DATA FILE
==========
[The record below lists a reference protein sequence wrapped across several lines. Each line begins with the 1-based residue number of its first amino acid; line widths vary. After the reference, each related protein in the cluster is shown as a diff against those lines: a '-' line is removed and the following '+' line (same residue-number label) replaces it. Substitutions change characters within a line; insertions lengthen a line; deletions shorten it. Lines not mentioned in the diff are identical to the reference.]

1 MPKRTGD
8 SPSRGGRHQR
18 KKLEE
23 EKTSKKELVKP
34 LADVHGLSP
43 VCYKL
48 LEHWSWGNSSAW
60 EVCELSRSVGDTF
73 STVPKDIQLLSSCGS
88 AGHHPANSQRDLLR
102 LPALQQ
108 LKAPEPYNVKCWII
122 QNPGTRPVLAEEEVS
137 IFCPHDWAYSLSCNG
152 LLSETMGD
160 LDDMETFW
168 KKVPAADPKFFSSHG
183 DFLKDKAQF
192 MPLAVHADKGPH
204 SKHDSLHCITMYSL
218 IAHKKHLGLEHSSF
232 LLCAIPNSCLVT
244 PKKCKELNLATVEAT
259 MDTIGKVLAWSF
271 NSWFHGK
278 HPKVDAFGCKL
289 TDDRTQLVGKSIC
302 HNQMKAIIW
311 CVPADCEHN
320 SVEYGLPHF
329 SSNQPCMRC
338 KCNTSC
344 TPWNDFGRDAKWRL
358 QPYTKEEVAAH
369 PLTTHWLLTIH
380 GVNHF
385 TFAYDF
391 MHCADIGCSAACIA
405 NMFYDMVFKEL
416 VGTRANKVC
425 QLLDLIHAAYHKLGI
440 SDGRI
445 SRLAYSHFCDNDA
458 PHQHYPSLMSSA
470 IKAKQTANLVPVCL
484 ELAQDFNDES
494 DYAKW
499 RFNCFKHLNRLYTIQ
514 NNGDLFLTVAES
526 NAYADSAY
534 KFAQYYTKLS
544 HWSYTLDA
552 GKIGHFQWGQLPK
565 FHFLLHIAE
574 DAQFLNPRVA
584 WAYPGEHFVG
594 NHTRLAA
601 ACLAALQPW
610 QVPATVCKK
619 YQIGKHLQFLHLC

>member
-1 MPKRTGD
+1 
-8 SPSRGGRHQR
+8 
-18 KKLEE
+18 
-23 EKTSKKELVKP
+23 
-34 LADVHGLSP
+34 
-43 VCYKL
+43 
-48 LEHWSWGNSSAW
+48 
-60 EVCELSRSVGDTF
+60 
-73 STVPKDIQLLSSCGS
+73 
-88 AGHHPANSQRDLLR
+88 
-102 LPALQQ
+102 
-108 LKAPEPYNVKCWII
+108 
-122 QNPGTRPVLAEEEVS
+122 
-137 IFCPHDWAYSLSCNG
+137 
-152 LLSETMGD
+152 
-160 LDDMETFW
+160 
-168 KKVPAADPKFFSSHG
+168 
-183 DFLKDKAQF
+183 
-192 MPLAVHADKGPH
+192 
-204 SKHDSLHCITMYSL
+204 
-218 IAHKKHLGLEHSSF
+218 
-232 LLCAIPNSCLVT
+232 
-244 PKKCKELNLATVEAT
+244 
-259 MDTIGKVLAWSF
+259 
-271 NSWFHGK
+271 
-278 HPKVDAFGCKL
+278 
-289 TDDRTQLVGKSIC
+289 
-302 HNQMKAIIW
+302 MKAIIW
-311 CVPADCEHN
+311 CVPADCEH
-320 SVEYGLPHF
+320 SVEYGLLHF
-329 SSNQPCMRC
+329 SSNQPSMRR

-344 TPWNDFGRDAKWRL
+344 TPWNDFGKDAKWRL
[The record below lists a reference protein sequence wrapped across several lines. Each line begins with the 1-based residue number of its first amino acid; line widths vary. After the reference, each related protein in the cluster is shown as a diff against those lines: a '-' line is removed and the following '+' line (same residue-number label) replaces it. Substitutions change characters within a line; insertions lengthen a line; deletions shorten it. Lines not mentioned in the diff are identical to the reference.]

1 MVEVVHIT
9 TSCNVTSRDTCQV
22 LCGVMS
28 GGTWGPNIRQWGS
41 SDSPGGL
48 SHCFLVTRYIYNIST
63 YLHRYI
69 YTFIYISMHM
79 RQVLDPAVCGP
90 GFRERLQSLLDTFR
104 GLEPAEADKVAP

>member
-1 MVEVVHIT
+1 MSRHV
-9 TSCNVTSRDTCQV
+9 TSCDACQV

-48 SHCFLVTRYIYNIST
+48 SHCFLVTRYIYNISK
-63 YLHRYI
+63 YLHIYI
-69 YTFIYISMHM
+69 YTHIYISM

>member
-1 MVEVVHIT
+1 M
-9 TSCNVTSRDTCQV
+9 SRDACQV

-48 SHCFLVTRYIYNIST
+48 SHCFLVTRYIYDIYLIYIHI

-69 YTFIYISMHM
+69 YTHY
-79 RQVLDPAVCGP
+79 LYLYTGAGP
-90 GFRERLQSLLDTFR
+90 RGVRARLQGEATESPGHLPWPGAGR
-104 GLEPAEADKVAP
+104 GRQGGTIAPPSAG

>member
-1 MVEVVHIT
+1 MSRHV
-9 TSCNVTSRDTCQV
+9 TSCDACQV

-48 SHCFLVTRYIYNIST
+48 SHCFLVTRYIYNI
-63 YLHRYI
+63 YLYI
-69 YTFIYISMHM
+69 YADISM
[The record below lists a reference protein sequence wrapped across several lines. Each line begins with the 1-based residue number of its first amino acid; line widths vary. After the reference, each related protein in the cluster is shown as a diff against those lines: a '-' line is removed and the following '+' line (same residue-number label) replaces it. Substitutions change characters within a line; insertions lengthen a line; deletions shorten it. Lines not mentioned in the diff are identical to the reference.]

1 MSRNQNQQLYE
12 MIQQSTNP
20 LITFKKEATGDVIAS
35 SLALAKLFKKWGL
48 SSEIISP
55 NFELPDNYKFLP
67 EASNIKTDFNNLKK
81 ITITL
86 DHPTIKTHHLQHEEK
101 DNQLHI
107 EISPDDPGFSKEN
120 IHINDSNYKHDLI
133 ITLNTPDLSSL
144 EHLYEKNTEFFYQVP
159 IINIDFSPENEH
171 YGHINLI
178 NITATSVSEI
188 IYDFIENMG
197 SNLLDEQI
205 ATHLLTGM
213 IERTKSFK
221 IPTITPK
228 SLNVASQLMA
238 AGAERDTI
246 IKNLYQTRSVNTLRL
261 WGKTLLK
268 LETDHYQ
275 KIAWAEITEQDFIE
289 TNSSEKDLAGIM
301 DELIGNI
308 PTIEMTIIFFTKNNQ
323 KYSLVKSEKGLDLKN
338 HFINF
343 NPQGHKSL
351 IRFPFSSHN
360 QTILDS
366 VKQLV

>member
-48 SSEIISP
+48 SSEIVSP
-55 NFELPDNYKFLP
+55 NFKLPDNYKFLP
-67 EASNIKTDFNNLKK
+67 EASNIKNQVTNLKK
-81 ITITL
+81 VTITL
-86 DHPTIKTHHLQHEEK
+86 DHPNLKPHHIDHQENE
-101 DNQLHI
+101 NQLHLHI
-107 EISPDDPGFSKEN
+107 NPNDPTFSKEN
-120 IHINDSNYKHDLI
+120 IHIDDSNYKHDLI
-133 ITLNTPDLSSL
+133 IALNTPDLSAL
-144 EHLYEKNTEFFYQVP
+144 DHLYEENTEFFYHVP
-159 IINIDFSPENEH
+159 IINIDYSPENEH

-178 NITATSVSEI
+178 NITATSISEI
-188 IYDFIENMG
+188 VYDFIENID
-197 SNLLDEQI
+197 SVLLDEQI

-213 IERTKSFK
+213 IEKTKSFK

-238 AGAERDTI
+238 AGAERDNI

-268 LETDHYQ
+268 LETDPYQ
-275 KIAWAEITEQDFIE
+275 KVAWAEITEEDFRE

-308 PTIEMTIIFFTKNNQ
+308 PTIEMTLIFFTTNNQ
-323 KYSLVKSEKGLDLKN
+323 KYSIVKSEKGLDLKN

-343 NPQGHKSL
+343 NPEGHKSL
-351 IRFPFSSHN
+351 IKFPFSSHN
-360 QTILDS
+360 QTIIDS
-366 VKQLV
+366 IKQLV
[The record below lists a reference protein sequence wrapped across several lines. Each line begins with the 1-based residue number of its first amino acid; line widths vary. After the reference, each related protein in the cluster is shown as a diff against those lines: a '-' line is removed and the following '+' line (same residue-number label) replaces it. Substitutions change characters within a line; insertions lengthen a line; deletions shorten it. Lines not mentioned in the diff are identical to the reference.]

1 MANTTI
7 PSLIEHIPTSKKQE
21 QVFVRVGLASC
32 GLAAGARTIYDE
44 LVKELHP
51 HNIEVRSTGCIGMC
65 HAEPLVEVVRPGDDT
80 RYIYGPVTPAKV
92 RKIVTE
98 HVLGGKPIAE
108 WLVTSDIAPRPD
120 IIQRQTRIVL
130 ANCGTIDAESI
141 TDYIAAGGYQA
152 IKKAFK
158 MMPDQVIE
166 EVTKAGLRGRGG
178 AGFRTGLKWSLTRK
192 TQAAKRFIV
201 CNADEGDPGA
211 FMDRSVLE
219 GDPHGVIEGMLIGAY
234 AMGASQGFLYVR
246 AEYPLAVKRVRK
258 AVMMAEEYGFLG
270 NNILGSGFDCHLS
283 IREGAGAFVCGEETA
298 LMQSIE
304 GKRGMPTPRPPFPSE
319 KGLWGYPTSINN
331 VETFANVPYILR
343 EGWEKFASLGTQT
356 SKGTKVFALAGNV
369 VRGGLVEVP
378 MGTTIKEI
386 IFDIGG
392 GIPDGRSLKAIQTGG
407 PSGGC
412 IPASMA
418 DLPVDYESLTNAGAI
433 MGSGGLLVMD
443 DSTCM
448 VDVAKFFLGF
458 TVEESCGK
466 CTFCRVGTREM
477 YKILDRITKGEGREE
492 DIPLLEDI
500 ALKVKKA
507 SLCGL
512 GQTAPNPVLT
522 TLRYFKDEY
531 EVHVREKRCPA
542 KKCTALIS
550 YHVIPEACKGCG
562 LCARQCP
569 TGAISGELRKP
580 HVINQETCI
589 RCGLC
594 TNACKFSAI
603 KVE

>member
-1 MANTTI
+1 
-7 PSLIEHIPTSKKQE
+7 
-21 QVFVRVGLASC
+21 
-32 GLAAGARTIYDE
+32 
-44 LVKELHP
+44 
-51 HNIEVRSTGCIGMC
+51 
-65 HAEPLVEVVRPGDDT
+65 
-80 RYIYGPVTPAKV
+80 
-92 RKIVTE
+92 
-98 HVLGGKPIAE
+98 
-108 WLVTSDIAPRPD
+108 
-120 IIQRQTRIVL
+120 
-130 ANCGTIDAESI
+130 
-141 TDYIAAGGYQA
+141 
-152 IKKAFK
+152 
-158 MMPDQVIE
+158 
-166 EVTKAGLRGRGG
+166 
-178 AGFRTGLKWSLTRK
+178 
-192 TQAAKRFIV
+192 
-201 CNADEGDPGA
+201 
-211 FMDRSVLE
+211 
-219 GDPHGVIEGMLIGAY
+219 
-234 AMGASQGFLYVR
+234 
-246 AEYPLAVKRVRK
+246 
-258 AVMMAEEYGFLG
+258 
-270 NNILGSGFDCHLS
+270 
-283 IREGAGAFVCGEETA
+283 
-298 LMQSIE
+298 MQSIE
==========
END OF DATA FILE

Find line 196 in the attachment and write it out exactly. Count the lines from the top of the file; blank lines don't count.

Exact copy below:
205 ATHLLTGM